Set against a black background, a merino lamb with bound feet – an unmistakably sacrificial posture – is awaiting its fate. Francisco de Zurbarán’s ominous painting Agnus Dei (1635-1640) graces the cover of a book that describes the rise and fall of a specific Aristotelian and philosophical view on tragedy in Reformed debate between the 1570s and the 1630s. Author Russ Leo is associate professor of early modern English literature at Princeton University. His research, which focuses on the origins and histories of affect in poetry, philosophy, and faith in early modernity, features many Dutch thinkers and authors, such as Spinoza, Vossius, and Brandt. In this first monograph, the Leiden professor Daniel Heinsius (1580-1655) plays a major role. The chapter on Heinsius can be considered the climax of the ‘tragic action’ that the book performs over six chapters, each dedicated to a specific author. The first three chapters, brought together in Part 1 (Prostasis), discuss David Pareus, Lodovico Castelvetro, and John Rainold, who aimed – each in his own way – to gain philosophical-theological insights into providence and divine intervention through tragedy. Part 2 (Epistatis) evolves from Heinsius to John Milton’s catastrophic questioning of the philosophical capacities of the genre.
Aristotle’s Poetics forms a common thread running through all chapters, since it was Aristotle who first dealt with tragedy as a source of dialectic and apodictic knowledge. As the mimesis of an action, tragedy enabled the investigation of notions of necessity, probability, and credibility. Leo argues that it is in its philosophical capacity that tragedy informed Reform, rendering Scripture, nature, and divinity intelligible in tragic terms. Within the scope of this book, ‘philosophy’ should therefore be understood in its dialectic and apodictic form, precluding anthropology, psychology, and even ethics. Furthermore, this book aims to discuss merely a small portion of all early modern theatre: readers should expect a discussion of tragedy, not of drama or performance. My aim in this review is to briefly describe the introduction and the first three chapters, and then to discuss the chapters on Heinsius and Milton in more detail.
The extensive introduction offers more than an overview of the explorations of tragedy for reformative (without capital) purposes before Pareus. By successively discussing Martin Bucer’s Reformed programme of edification, Erasmus’s philological studies of Euripides, and Philip Melanchthon’s combination of both thinkers in drawing Christian meaning from the antique plots, Leo clears a path that links many traces in the thinking of tragedy.
The first three chapters then set out to demonstrate how Reformed dramatists and theologians alike turned to tragedy to comprehend escalating tensions in Reformation Europe. Chapter one features the Heidelberg professor David Pareus (1548-1622), who contended that the book of Revelation was structured like a prophetic tragedy, invoking poetic concepts for exegetical purposes. Tragedy provided Pareus with a formal language in which plot, history, and meaning of Scripture became tangible and intelligible. It made visible how poetics could inform theology, but also how the Reformation could be seen as a series of poetic and theological developments. Chapter two discusses how Lodovico Castelvetro criticised Roman Catholic theatrical and devotional practices in his Poetica D’Aristotele Vulgarizzata, Et Sposta (1570), emphasising the more philosophical and rhetorical vision of tragedy in the Poetics. The Poetics thus helped Castelvetro sharpen Reformed arguments concerning faith and authority. John Rainolds’s Th’overthrow of stage-playes (1599), in mobilising the Poetics against theatre in the name of Reformation, concludes the ‘Prostasis’. In chapter three, Rainolds advances an anti-theatrical Aristotle; he recognised the value of tragedy for Reformation to the extent that tragedy’s rhetoric and dialectic precision are uncompromised. The chapter includes a fascinating interpretation of Hamlet’s ‘play-within-the play’, demonstrating how Shakespeare countered Rainolds’s assumptions, defending the rich sources of spectacle and stage-playing.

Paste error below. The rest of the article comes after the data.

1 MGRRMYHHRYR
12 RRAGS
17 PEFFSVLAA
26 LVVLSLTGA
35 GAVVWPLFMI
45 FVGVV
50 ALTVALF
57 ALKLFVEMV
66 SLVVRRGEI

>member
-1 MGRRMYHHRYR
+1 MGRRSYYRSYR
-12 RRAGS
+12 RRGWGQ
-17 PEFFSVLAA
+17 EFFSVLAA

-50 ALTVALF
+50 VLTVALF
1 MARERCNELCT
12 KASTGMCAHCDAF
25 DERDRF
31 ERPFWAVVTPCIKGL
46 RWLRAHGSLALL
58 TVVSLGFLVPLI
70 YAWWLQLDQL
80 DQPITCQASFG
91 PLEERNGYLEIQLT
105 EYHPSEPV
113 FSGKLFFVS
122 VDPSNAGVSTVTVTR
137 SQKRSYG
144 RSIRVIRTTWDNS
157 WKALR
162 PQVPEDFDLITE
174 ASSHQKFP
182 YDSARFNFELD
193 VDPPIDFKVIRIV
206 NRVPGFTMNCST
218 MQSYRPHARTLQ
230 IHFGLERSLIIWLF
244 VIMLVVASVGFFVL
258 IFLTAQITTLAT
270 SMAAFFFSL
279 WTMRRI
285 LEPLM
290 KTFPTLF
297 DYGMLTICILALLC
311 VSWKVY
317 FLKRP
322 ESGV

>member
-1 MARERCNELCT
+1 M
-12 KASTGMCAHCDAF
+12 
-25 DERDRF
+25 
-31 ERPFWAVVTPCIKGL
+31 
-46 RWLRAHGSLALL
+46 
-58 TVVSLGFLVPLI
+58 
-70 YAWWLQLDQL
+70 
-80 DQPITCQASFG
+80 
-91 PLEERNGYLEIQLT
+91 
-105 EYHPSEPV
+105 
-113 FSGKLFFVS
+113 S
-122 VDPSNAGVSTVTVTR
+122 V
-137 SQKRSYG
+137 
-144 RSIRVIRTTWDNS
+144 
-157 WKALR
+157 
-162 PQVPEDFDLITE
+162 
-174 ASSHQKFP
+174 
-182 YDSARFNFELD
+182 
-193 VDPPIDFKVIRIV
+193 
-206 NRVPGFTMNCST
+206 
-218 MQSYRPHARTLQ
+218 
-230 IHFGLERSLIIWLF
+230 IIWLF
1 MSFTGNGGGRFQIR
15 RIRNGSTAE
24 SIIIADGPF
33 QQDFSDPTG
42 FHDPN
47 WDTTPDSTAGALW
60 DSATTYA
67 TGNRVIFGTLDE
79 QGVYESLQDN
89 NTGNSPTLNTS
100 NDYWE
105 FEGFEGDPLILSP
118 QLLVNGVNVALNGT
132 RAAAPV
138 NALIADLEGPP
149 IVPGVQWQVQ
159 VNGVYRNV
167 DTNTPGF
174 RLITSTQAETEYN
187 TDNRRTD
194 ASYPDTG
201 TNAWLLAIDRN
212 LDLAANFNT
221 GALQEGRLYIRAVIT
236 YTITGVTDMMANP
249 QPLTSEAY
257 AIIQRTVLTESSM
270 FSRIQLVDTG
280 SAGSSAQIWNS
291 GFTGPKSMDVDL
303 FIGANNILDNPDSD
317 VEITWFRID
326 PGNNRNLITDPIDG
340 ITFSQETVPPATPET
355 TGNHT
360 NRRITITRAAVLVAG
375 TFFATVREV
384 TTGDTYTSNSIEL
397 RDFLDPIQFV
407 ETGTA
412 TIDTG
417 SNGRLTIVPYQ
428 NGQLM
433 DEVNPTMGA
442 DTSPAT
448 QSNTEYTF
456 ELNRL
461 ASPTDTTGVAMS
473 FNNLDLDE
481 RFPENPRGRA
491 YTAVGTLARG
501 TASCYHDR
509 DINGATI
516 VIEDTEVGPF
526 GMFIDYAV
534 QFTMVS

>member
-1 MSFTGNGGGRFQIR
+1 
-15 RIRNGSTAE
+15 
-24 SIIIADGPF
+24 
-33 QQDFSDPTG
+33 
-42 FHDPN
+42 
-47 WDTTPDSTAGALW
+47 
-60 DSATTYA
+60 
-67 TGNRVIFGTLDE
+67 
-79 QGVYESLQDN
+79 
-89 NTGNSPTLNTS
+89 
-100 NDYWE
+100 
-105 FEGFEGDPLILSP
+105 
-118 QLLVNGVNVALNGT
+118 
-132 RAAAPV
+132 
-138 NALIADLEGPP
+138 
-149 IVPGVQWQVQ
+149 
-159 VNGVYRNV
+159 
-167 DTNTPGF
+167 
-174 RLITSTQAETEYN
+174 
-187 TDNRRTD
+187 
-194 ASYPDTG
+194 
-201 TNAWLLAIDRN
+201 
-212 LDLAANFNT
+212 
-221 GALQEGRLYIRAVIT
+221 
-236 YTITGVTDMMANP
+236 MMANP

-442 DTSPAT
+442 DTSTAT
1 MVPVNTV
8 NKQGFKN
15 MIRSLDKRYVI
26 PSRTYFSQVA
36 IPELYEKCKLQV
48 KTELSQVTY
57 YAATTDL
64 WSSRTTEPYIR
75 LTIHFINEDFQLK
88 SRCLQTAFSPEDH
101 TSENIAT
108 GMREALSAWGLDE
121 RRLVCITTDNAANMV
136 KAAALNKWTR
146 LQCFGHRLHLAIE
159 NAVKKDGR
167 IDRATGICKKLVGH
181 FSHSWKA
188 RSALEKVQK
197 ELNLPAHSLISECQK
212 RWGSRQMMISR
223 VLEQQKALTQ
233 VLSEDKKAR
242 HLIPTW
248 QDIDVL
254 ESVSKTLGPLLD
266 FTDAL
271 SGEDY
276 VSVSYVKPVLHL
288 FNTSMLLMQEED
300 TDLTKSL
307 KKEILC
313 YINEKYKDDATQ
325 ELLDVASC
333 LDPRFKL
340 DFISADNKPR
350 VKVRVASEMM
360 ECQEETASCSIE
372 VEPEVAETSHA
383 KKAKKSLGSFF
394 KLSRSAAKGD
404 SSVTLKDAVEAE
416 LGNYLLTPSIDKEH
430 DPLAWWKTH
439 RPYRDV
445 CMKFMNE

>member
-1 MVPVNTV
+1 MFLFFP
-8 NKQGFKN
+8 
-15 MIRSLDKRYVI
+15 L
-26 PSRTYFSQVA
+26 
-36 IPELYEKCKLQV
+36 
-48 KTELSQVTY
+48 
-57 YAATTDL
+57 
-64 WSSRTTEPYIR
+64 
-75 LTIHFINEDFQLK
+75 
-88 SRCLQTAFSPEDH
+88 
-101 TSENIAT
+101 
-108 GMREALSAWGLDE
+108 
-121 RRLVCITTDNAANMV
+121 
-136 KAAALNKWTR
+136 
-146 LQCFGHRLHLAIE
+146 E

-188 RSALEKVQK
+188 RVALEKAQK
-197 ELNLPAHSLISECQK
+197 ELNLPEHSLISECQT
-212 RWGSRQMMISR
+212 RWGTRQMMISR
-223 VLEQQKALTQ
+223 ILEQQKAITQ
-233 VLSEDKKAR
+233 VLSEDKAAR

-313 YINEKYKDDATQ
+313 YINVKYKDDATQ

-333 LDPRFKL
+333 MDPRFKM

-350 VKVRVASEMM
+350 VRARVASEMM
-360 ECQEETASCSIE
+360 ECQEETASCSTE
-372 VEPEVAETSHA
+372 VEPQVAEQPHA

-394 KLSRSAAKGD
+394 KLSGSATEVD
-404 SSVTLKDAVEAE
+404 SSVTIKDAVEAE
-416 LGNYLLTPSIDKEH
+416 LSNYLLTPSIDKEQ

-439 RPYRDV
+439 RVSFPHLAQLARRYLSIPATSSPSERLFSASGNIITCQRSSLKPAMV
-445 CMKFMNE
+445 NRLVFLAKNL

More than any other author, Heinsius, in De Tragoedia Constitutione (1611), focused on the philosophical province of tragedy in the Poetics. Contending that tragedy should help men to comprehend matters in terms of cause and effect, Heinsius prioritised plot out of Aristotle’s six elements of tragedy. The plot should carry the tragedy on its own; any other art or technique would muddle its reality or verisimilitude. Collating Aristotle’s comments on spectacle with his guidelines for using machines, Heinsius arrived at a profound critique of a deus ex machina, which did not achieve fear and pity, yet prodigious wonder in the audience. A powerful detail involves Heinsius supporting his philosophical reading of the Poetics by pointing out Aristotle’s use of theatrical metaphor in the Metaphysics. Indeed, Aristotle compared Anaxagoras’s explanation for the making of the world to a deus ex machina, dismissing the mind as a ridiculous solution for a problem Anaxagoras was desperate to solve. Finally, Leo analyses Heinsius’s own tragedy Herodes Infanticida (1632) with respect to its use of devices. Although miracles and interventions are not absent from the plot, they do not fundamentally alter it, functioning as adornments or representations of the passions. In fact, it is Heinsius’s scriptural interpretation that draws the different acts together, turning Herodes Infanticida into a true study of divinity and necessity, and of prophecy and predestination.